The rhetoric from US politicians rattled China, with Mr Zhu noting that "the US has a large amount of direct investment in China, and China has a vast number of US Treasury bonds?.?.?.?The US is clearly aware of China's concerns about the financial stalemate [in Washington] and China's request for the US to ensure the safety of Chinese investments."
China held $1.28tn in US Treasuries in July 2013, according to US Treasury data, although the true figure could well be higher than this as China also invests through intermediaries. Advisers to the People's Bank of China, the central bank, have been urging the authorities to diversify the holdings.
"The US is clearly aware of China's concerns about the financial stalemate [in Washington] and China's request for the US to ensure the safety of Chinese investments." Mr Zhu concluded.
Later this week, Li Keqiang, the Chinese premier, will embark on a three-nation tour of southeast Asia. Coming just after President Xi Jinping's high-profile visit to Indonesia and Mr Obama's decision to pull out of the Apec summit in Bali, Mr Li's tour of Brunei, Thailand and Vietnam will reinforce China's growing engagement with the region.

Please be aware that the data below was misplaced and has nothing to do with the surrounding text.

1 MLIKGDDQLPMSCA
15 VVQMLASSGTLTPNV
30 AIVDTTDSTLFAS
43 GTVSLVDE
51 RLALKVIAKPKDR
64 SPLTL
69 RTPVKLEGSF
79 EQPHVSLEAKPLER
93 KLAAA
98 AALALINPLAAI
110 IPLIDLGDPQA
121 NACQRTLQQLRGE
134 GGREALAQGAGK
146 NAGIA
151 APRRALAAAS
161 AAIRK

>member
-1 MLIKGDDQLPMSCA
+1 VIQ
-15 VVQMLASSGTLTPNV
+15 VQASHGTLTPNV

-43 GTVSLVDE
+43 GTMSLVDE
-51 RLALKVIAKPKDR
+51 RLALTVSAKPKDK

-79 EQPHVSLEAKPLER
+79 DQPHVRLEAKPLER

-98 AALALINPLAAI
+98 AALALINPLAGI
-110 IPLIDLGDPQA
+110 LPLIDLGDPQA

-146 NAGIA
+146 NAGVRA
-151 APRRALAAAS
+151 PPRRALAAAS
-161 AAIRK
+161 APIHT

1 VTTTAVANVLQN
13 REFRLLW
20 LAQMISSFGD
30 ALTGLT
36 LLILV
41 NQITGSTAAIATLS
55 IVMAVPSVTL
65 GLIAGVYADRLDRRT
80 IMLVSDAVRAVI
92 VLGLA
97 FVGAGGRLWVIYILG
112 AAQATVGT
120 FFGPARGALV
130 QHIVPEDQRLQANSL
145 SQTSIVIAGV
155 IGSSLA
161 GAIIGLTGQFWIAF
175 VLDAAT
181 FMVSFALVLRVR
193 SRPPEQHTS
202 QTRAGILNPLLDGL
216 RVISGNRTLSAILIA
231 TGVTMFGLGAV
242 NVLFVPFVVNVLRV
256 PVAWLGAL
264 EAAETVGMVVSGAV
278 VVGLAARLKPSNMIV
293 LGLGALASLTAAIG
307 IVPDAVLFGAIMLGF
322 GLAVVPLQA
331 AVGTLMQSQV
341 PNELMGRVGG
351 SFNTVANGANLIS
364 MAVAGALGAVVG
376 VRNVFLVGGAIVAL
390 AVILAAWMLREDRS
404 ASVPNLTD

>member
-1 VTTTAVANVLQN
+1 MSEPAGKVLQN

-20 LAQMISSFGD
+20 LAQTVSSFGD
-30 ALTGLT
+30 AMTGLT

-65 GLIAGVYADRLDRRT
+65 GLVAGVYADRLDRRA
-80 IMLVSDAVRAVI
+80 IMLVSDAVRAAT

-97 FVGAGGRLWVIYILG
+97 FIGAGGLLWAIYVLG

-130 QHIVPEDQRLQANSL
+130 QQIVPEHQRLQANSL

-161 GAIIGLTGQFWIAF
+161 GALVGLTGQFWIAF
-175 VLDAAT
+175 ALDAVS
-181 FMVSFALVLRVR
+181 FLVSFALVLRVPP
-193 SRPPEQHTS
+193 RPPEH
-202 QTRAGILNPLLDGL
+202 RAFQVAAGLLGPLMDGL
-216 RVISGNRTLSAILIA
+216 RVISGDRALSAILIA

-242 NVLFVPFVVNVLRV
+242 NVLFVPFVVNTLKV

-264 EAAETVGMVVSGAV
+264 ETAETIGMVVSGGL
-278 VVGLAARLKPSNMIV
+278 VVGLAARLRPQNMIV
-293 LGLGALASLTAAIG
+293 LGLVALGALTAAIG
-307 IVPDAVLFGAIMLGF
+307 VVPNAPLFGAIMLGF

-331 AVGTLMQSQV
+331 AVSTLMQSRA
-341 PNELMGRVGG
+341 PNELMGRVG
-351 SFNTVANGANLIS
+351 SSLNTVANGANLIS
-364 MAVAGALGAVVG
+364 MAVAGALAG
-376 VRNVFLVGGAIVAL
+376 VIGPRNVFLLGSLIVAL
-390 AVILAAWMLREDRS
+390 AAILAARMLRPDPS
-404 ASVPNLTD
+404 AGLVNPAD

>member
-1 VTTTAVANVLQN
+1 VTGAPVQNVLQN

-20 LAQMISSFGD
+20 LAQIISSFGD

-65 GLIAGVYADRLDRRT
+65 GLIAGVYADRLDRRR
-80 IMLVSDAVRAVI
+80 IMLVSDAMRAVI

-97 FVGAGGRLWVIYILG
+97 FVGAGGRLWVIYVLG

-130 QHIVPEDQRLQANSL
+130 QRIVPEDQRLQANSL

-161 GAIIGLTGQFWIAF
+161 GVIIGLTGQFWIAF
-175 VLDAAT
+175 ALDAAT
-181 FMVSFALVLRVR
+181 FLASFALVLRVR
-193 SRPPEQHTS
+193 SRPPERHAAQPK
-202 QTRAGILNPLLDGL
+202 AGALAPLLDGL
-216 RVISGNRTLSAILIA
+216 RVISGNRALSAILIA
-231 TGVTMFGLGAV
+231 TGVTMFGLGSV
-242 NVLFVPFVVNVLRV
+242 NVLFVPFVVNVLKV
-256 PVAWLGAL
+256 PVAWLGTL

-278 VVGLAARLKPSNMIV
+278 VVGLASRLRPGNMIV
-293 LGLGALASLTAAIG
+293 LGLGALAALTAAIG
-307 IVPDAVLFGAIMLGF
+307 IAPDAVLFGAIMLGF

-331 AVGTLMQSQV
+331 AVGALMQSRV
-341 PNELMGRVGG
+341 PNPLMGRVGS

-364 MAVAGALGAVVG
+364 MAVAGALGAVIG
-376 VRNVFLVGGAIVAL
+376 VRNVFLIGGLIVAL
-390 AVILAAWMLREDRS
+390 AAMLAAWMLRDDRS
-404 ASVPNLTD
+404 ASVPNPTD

Mr Zhu said Mr Obama's absence from this week's summit was "something that all other parties didn't want to see [happen]". "We hope that the US can draw lessons from history," Mr Zhu added, noting that a last-minute agreement over the debt ceiling in August 2011 still triggered a downgrade of America's triple A rating by Standard & Poor's.
"As the world's largest economy and an issuer of the world's major reserve currency, it is important that the US take credible steps to address its dispute over the debt ceiling in a timely fashion and avoid a default."
Other bankers and traders in Asia were sanguine about the threat of a US default with several people saying the drama playing out on Capitol Hill was "just political theatre", or in the words of another, a US default "just ain't gonna happen".
"The prevailing view in the market is that someone in Washington will blink and this will all blow over," said a third banker.